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Novel: Pobre Ana by Blaine Ray
Student commentary: I gave this novel a 6 because it has a good moral lesson to the story. This book taught you to be grateful for all that you have. The book starts off with a young girl in high school named Ana. She has a lot of problems in her life. She feels miserable. She wants fancy clothes and a bifg house, like her friends have. Ana is jealous of them. Then she becomes an exchange student and goes with a nice family in Mexico. When she gets to Mexico, she realizes that she actually has it good in California. When she arrives, Ana knows very little Spanish, so she says as little as possible. She goes to their school and meets a girl named Patricia and they become friends. She also meets someone named Ricardo. After some time, she begins to realize that these people have less than her, and they are happy. When she goes home she has a different point of view and is grateful. For everything she has.
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Novel: Pobre Ana by Blaine Ray
Student commentary: I gave the story an eight because I found the plot of a Californian girl living in Mexico rather interesting as her changes became known throughout the text and taking this journey was rather exciting and thrilling to delve into the psychology of this girl watching her grown as an individual. It shows this in the text on page 35, chapter eight: Ana se sube al carro de la familia y les dice: -Me gusta el carro. Estoy feliz porque mi familia tiene un carro. Estoy muy agradecida por todo.” Going from the beginning of the story were it says: “Tiene muchos problemas. Tiene problemas con sus amigas y su familia. Es una chica normal pero tiene muchos problemas.” You find that as the plot kicks off that she longs to be free from thetyranny that plagues, or that she thinks plagues her. Upon her escape within the story she almost seems like a new born, excited but frightened of the world around for it is interesting and beautiful, but unknown and vast. You can tell too how much Ana can comprehend and how fast she learned. For example, the point in the quote: “La familia le explica a ella por qué ellos no estaban en el aeropuerto pero Ana no comprende nada.” Once she finds her feet she realizes her enjoyment in Mexico that she creates friends and has a deeper connection with hersurrogate family. She goes dancing and meets a boy named Ricardo. Such a time of adventure and change engulfed this girl Pobre Ana became not rich in dinero, but rich in world experience.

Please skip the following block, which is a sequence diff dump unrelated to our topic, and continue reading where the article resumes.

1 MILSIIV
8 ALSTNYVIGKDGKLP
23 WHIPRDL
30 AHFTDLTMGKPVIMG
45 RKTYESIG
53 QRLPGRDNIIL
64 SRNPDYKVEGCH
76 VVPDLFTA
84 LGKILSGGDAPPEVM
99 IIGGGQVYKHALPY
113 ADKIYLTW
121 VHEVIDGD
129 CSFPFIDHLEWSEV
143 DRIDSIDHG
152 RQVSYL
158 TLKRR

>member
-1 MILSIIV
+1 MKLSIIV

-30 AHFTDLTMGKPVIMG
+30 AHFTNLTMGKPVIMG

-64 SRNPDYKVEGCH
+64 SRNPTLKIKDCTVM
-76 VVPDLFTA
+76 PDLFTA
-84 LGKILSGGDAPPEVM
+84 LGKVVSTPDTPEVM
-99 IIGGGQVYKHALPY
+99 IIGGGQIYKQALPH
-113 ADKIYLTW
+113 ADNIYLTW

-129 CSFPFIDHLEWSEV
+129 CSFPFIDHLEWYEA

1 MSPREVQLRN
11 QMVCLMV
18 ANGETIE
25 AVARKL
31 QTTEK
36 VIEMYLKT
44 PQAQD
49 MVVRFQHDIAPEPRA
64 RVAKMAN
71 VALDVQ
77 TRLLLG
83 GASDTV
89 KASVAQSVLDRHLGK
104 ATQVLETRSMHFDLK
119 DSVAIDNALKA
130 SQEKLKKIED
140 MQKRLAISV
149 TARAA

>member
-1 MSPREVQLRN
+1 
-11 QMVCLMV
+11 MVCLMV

7 Comments

  1. gerryw December 7, 2013 at 8:04 am

    You continue to push the possibilities of foreign language acquisition, Bryce. It’s inspiring and I have to watch out for feeling like I’m overwhelmed by your skill and somehow not capable. I know now that that is a matter of mindset and I also know that I have been fairly effective with your “la persona especial” invention. I wish I could have you tutor me in some of my basic skills, but the work we’ve already done together has helped me a lot.

  2. Bryce Hedstrom December 7, 2013 at 1:08 pm

    Gerry, we are all learning and trying to get better. I have been doing this in one form or another for several years, starting off with relatively easy AP students and working down to level I this year. This activity happened to turn out well and I think that some elements of it could help other teachers. Maybe we should all share our struggles more so that we don’t intimidate teachers that are not there yet.